Claude Debussy is a renowned pianist and composer of high repute. He was undoubtedly one of the finest composers in French music history. He is known today as a pioneer of music impressionism. This article discusses the biography of Claude Debussy.
Family Background: Born in 1862 in Saint Germain-en-laye, France, though his family had no money, they lived together. Debussy was the first of five children. He rarely talks about his childhood because he did not enjoy most his childhood days with his family; faith had other plans for him with respect to his innate talent.
Childhood: Debussy’s affinity for piano was noticed at an early age of 7. Consequently, he began to take piano lessons. He enrolled at the Paris Conservatory at the age of 11. His talent did not go unnoticed as his fame spread through the nuke and cranny of his immediate environment.
His colleagues marvel at his dexterity on the piano; though some of them criticized his innovative musical mind, he made acquaintance with few of them. Ernest Guiraud and Cesar Frank are some of his close friends at the conservatory. Debussy studied at the conservatory for 12 years; though his initial plan was to major in piano, he later diversified to composing.
Early life as a music composer: In 1880, Debussy was employed by Nadezhda Von Meck to teach piano to her children; a job that saw him travel across Europe courtesy of Nadezha. Nadezha had also earlier supported Peter Ilich Tchaikovsky, a renowned Russian composer. In his years of European exploration Debussy gained both adequate exposures particularly in Russia which greatly influenced his works as a composer.
Recognition: In 1884 Debussy enrolled in a competition for composers tagged “Cantata L’Enfant Prodigue (The Prodigal Child) in the prix de Rome. He won the top prize with a scholarship to study for three years in Rome. While in Rome, Debussy developed interest in the music of German composer, Richard Wagner. Tristan und Isolde, one if Wagner’s best particularly caught Debussy’s attention.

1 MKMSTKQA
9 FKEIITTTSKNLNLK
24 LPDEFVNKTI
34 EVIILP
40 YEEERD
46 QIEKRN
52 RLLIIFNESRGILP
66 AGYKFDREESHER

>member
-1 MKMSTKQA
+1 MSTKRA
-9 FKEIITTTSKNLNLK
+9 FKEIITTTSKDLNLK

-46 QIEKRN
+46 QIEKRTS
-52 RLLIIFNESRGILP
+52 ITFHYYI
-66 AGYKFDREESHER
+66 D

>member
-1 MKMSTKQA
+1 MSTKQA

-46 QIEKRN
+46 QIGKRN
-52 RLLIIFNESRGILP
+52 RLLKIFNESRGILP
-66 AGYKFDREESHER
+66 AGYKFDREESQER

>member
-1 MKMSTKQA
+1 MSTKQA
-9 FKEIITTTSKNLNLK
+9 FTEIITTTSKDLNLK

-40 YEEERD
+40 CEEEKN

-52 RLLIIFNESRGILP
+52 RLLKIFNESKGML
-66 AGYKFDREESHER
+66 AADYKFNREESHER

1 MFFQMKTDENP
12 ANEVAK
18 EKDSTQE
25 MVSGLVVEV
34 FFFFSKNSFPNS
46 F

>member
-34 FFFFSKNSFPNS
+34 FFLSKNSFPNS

Upon his return to Paris in 1887, Debussy attended the Paris world exposition where he heard a Javanese gamelan- a combination of a variety of bells and other percussion instruments; a style Debussy later incorporated into his already unique style. The result was a novel and more unique sound.
Notable Compositions: Debussy’s early master pieces include: Annette’s Oubliees (1888), Prelude to the afternoon of a Faun (completed in 1892 and first performed in 1894), Quartet (1893). In 1895, the sensational Pelleas et Melisande was completed and was first performed in 1902. Though the harmonic prowess reflected through Pelleas was met with a mixture of joy and criticism, it only him more popular. Debussy was extensively recognized for Pelleas and prelude as he became a renowned figure in French music for the next decade.
He also wrote memorable works such as La mer (1905). In the same year, his suite bergamasque was published. It was regarded as Debussy’s top master peices. It comprised of Prelude, Menuet, Clair de lune and passepied. Ochestral works such as Jeux and images were written in 1913.
Later life: In 1900, Debussy was diagnosed with rectal cancer; though he continued with his normal activities, the illness weakened him with each passing day. He died in 1918.
Claude Debussy has contributed immensely not just to French music but music generally. His skillfully structured compositions will remain relevant for centuries to come.
The Best of Debussy – https://youtu.be/OUx6ZY60uiI